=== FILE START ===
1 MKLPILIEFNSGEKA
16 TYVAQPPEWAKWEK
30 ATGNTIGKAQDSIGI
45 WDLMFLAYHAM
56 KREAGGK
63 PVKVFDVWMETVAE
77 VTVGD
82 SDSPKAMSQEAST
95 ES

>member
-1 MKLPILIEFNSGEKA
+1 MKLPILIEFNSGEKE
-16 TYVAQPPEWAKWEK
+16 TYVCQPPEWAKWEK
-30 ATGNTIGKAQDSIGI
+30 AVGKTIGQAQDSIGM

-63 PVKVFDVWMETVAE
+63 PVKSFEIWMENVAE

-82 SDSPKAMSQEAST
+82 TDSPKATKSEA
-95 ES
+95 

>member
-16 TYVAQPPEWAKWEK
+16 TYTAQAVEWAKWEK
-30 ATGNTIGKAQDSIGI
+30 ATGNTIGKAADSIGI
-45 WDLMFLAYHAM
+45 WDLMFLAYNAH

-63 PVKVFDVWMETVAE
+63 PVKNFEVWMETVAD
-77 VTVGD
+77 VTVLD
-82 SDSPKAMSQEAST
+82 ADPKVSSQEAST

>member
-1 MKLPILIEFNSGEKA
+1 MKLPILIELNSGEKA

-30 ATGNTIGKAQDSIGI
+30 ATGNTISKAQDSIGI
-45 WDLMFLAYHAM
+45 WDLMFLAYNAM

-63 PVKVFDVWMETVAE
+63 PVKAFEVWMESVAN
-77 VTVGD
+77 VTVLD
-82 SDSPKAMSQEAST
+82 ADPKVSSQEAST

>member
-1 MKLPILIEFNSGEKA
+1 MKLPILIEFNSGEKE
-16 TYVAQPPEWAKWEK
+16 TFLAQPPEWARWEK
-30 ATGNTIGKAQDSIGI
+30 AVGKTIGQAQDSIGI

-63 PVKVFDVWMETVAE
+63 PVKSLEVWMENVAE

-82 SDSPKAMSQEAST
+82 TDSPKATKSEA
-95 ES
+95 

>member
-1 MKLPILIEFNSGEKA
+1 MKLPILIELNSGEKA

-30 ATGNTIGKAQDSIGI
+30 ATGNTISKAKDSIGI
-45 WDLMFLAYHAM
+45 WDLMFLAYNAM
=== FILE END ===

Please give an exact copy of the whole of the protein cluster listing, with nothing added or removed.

1 MKLPILIEFNSGEKA
16 TYVAQPPEWAKWEK
30 ATGNTIGKAQDSIGI
45 WDLMFLAYHAM
56 KREAGGK
63 PVKVFDVWMETVAE
77 VTVGD
82 SDSPKAMSQEAST
95 ES

>member
-1 MKLPILIEFNSGEKA
+1 MKLPILIEFNSGEKE
-16 TYVAQPPEWAKWEK
+16 TYVCQPPEWAKWEK
-30 ATGNTIGKAQDSIGI
+30 AVGKTIGQAQDSIGM

-63 PVKVFDVWMETVAE
+63 PVKSFEIWMENVAE

-82 SDSPKAMSQEAST
+82 TDSPKATKSEA
-95 ES
+95 

>member
-16 TYVAQPPEWAKWEK
+16 TYTAQAVEWAKWEK
-30 ATGNTIGKAQDSIGI
+30 ATGNTIGKAADSIGI
-45 WDLMFLAYHAM
+45 WDLMFLAYNAH

-63 PVKVFDVWMETVAE
+63 PVKNFEVWMETVAD
-77 VTVGD
+77 VTVLD
-82 SDSPKAMSQEAST
+82 ADPKVSSQEAST

>member
-1 MKLPILIEFNSGEKA
+1 MKLPILIELNSGEKA

-30 ATGNTIGKAQDSIGI
+30 ATGNTISKAQDSIGI
-45 WDLMFLAYHAM
+45 WDLMFLAYNAM

-63 PVKVFDVWMETVAE
+63 PVKAFEVWMESVAN
-77 VTVGD
+77 VTVLD
-82 SDSPKAMSQEAST
+82 ADPKVSSQEAST

>member
-1 MKLPILIEFNSGEKA
+1 MKLPILIEFNSGEKE
-16 TYVAQPPEWAKWEK
+16 TFLAQPPEWARWEK
-30 ATGNTIGKAQDSIGI
+30 AVGKTIGQAQDSIGI

-63 PVKVFDVWMETVAE
+63 PVKSLEVWMENVAE

-82 SDSPKAMSQEAST
+82 TDSPKATKSEA
-95 ES
+95 

>member
-1 MKLPILIEFNSGEKA
+1 MKLPILIELNSGEKA

-30 ATGNTIGKAQDSIGI
+30 ATGNTISKAKDSIGI
-45 WDLMFLAYHAM
+45 WDLMFLAYNAM